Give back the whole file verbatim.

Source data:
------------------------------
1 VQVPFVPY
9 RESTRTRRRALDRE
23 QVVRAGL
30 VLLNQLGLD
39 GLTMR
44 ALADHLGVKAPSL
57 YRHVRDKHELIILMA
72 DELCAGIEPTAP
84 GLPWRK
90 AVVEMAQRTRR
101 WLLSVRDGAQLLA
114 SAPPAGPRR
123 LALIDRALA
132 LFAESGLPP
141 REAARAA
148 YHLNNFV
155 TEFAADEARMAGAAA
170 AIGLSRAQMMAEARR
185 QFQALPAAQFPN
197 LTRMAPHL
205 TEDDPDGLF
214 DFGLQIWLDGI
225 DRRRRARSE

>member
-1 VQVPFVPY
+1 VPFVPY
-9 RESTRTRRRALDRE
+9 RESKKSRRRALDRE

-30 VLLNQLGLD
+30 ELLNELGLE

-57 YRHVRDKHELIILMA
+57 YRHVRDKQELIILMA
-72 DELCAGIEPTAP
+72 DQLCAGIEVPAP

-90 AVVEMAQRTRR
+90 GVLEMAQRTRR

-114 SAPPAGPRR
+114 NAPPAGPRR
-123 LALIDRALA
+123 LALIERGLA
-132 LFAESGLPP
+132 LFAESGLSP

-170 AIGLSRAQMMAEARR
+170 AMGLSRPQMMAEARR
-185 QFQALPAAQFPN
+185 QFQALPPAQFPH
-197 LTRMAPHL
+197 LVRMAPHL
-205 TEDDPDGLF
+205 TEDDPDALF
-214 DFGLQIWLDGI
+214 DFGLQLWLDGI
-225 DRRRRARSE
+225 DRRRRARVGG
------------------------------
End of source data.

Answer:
1 VQVPFVPY
9 RESTRTRRRALDRE
23 QVVRAGL
30 VLLNQLGLD
39 GLTMR
44 ALADHLGVKAPSL
57 YRHVRDKHELIILMA
72 DELCAGIEPTAP
84 GLPWRK
90 AVVEMAQRTRR
101 WLLSVRDGAQLLA
114 SAPPAGPRR
123 LALIDRALA
132 LFAESGLPP
141 REAARAA
148 YHLNNFV
155 TEFAADEARMAGAAA
170 AIGLSRAQMMAEARR
185 QFQALPAAQFPN
197 LTRMAPHL
205 TEDDPDGLF
214 DFGLQIWLDGI
225 DRRRRARSE

>member
-1 VQVPFVPY
+1 VPFVPY
-9 RESTRTRRRALDRE
+9 RESKKSRRRALDRE

-30 VLLNQLGLD
+30 ELLNELGLE

-57 YRHVRDKHELIILMA
+57 YRHVRDKQELIILMA
-72 DELCAGIEPTAP
+72 DQLCAGIEVPAP

-90 AVVEMAQRTRR
+90 GVLEMAQRTRR

-114 SAPPAGPRR
+114 NAPPAGPRR
-123 LALIDRALA
+123 LALIERGLA
-132 LFAESGLPP
+132 LFAESGLSP

-170 AIGLSRAQMMAEARR
+170 AMGLSRPQMMAEARR
-185 QFQALPAAQFPN
+185 QFQALPPAQFPH
-197 LTRMAPHL
+197 LVRMAPHL
-205 TEDDPDGLF
+205 TEDDPDALF
-214 DFGLQIWLDGI
+214 DFGLQLWLDGI
-225 DRRRRARSE
+225 DRRRRARVGG